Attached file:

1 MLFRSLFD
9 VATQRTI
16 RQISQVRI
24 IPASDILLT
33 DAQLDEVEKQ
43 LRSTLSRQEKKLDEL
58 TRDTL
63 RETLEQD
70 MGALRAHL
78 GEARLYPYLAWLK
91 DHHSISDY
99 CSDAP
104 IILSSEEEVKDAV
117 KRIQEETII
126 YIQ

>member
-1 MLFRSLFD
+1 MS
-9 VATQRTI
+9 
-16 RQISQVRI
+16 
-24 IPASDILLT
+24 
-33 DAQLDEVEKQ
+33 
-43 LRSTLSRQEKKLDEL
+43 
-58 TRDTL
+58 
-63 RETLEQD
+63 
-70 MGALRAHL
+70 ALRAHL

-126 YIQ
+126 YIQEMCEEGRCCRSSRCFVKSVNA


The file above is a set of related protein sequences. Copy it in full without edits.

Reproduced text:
1 MLFRSLFD
9 VATQRTI
16 RQISQVRI
24 IPASDILLT
33 DAQLDEVEKQ
43 LRSTLSRQEKKLDEL
58 TRDTL
63 RETLEQD
70 MGALRAHL
78 GEARLYPYLAWLK
91 DHHSISDY
99 CSDAP
104 IILSSEEEVKDAV
117 KRIQEETII
126 YIQ

>member
-1 MLFRSLFD
+1 MS
-9 VATQRTI
+9 
-16 RQISQVRI
+16 
-24 IPASDILLT
+24 
-33 DAQLDEVEKQ
+33 
-43 LRSTLSRQEKKLDEL
+43 
-58 TRDTL
+58 
-63 RETLEQD
+63 
-70 MGALRAHL
+70 ALRAHL

-126 YIQ
+126 YIQEMCEEGRCCRSSRCFVKSVNA